Tending to a Soft Heart – Lessons from my Daughter’s 1st Select Tournament

Kylie SoccerMy daughter, Kylie is in her first year of select soccer. This journey to this point has been a whirlwind. She played soccer one year on a team with friends when a coach asked her to come over to his team. We’ve seen kids work for years for this honor. One of our boys didn’t make it when that move up time came and many of his peers went on with out him. We’ve seen both sides. And we are thankful for this opportunity for her.

This past weekend she played in a tournament with her team. It was their first real games together, outside of some scrimmages for practice. They played so well they made it to the final play off game to determine the winning team in their age group. The team they had to come back up against was the only team that beat them in the three day tournament. And they were tough opposition. They’d played together for four years and had the added benefit of knowing each other’s strengths well.

When Kylie came in to the game in her position as defender, she was on her A-game! She was killing it! I ask her before every game, “what are you?” And she responds back with, “I’m a wall. Nothing gets past me.” It’s our thing. She was stopping balls right and left, playing aggressively, clearing balls from the goal box, when suddenly — in one play she and a player got tangled up when they ran for the ball. Kylie went for a high kick and some how cleated the other little girl in the face and they both came tumbling down. The girl cried from the hurt and shock of it. Then the half time whistle blew and they went off the field to break.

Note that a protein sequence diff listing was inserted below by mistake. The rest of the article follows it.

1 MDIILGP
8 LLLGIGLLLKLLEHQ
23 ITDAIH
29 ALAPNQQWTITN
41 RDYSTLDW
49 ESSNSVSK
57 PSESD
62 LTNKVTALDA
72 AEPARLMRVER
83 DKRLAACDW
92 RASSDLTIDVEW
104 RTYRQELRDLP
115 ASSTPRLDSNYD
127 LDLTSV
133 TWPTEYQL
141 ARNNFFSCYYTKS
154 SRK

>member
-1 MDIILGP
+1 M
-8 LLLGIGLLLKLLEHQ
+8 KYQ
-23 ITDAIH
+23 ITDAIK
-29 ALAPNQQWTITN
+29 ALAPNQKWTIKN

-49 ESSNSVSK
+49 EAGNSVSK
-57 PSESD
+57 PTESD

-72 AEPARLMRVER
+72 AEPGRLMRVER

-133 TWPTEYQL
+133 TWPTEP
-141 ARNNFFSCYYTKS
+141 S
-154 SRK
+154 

The entire second half we waited for Kylie to go back in. We wondered if she was hurt. We got mad at her coach… only to find out after the game she didn’t go back in because she felt so bad that she hurt the little girl. The coach tried to get her to go in, but she sat and cried for a while for her opponent, long after she herself was back in the game. And then when Kylie was ready to get back in, she didn’t know how to tell her coach.

After talking it through with Kylie, a few valuable lessons were impressed upon her heart. One – she needs to speak up and tell her coach when she’s ready to go back in. Two – she needs to shake off moments like that and get back in the game for her team. They needed her. Knowing her heart, she needs to give herself grace; she wouldn’t intentionally take someone out. People will get hurt. It’s part of the game. Regroup and get back in the game. Three – she has an amazing heart and I would rather have this issue and train it up then have a little girl who wants to win at all costs even if it means hurting the opposition. We see players like that. Neither she, nor her team, play that way.

But as I pondered it, I couldn’t help but wonder — when do we lose that tender softness when we cause others pain? How is it that as we get older we can intentionally or unintentionally cause others harm and so easily let it go, cover it up, excuse it, gloss over it, or point the finger elsewhere?

I love my daughters tender heart. I’ll take it any day. And I’ll do my best to treasure it, keep it safe, train it up, and love everything about that sweet innocent spirit she has.

Love,

Amy

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